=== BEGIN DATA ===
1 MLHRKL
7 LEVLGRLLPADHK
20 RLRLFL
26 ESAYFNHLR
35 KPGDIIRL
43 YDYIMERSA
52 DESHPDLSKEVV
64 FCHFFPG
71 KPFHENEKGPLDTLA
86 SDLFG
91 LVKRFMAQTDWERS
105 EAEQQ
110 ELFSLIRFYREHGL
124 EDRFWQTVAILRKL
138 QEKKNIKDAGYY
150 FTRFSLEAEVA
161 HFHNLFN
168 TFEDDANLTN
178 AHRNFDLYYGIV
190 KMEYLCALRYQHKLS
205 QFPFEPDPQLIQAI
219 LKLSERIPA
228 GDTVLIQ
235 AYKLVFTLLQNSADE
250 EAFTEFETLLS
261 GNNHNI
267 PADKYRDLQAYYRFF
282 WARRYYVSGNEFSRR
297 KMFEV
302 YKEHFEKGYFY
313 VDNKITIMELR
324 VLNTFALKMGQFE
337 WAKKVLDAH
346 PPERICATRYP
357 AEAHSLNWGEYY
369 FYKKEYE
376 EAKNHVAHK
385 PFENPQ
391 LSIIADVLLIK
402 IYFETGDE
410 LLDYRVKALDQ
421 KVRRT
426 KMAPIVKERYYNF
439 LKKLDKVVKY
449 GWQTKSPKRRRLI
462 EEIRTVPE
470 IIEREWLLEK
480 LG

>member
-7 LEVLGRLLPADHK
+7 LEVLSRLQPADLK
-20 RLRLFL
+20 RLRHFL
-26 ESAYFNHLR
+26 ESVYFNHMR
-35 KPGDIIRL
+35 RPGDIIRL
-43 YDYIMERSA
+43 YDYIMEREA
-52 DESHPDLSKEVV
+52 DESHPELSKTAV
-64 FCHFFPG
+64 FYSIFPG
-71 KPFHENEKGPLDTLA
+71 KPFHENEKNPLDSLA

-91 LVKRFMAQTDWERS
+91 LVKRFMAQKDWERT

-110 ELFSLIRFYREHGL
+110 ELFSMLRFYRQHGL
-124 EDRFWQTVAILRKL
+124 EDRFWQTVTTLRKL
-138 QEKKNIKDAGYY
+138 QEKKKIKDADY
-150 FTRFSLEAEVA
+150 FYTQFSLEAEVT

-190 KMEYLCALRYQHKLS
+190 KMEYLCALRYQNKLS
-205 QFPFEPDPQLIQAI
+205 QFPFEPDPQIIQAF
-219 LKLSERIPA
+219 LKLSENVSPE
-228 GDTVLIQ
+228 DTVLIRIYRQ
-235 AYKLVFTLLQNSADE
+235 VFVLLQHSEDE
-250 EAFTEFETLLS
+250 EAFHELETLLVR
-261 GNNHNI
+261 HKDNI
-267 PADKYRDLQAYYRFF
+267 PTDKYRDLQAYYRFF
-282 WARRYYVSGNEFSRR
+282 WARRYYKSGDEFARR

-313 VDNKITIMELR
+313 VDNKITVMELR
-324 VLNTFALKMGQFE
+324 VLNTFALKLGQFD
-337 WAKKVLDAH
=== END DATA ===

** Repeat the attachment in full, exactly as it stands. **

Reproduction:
1 MLHRKL
7 LEVLGRLLPADHK
20 RLRLFL
26 ESAYFNHLR
35 KPGDIIRL
43 YDYIMERSA
52 DESHPDLSKEVV
64 FCHFFPG
71 KPFHENEKGPLDTLA
86 SDLFG
91 LVKRFMAQTDWERS
105 EAEQQ
110 ELFSLIRFYREHGL
124 EDRFWQTVAILRKL
138 QEKKNIKDAGYY
150 FTRFSLEAEVA
161 HFHNLFN
168 TFEDDANLTN
178 AHRNFDLYYGIV
190 KMEYLCALRYQHKLS
205 QFPFEPDPQLIQAI
219 LKLSERIPA
228 GDTVLIQ
235 AYKLVFTLLQNSADE
250 EAFTEFETLLS
261 GNNHNI
267 PADKYRDLQAYYRFF
282 WARRYYVSGNEFSRR
297 KMFEV
302 YKEHFEKGYFY
313 VDNKITIMELR
324 VLNTFALKMGQFE
337 WAKKVLDAH
346 PPERICATRYP
357 AEAHSLNWGEYY
369 FYKKEYE
376 EAKNHVAHK
385 PFENPQ
391 LSIIADVLLIK
402 IYFETGDE
410 LLDYRVKALDQ
421 KVRRT
426 KMAPIVKERYYNF
439 LKKLDKVVKY
449 GWQTKSPKRRRLI
462 EEIRTVPE
470 IIEREWLLEK
480 LG

>member
-7 LEVLGRLLPADHK
+7 LEVLSRLQPADLK
-20 RLRLFL
+20 RLRHFL
-26 ESAYFNHLR
+26 ESVYFNHMR
-35 KPGDIIRL
+35 RPGDIIRL
-43 YDYIMERSA
+43 YDYIMEREA
-52 DESHPDLSKEVV
+52 DESHPELSKTAV
-64 FCHFFPG
+64 FYSIFPG
-71 KPFHENEKGPLDTLA
+71 KPFHENEKNPLDSLA

-91 LVKRFMAQTDWERS
+91 LVKRFMAQKDWERT

-110 ELFSLIRFYREHGL
+110 ELFSMLRFYRQHGL
-124 EDRFWQTVAILRKL
+124 EDRFWQTVTTLRKL
-138 QEKKNIKDAGYY
+138 QEKKKIKDADY
-150 FTRFSLEAEVA
+150 FYTQFSLEAEVT

-190 KMEYLCALRYQHKLS
+190 KMEYLCALRYQNKLS
-205 QFPFEPDPQLIQAI
+205 QFPFEPDPQIIQAF
-219 LKLSERIPA
+219 LKLSENVSPE
-228 GDTVLIQ
+228 DTVLIRIYRQ
-235 AYKLVFTLLQNSADE
+235 VFVLLQHSEDE
-250 EAFTEFETLLS
+250 EAFHELETLLVR
-261 GNNHNI
+261 HKDNI
-267 PADKYRDLQAYYRFF
+267 PTDKYRDLQAYYRFF
-282 WARRYYVSGNEFSRR
+282 WARRYYKSGDEFARR

-313 VDNKITIMELR
+313 VDNKITVMELR
-324 VLNTFALKMGQFE
+324 VLNTFALKLGQFD
-337 WAKKVLDAH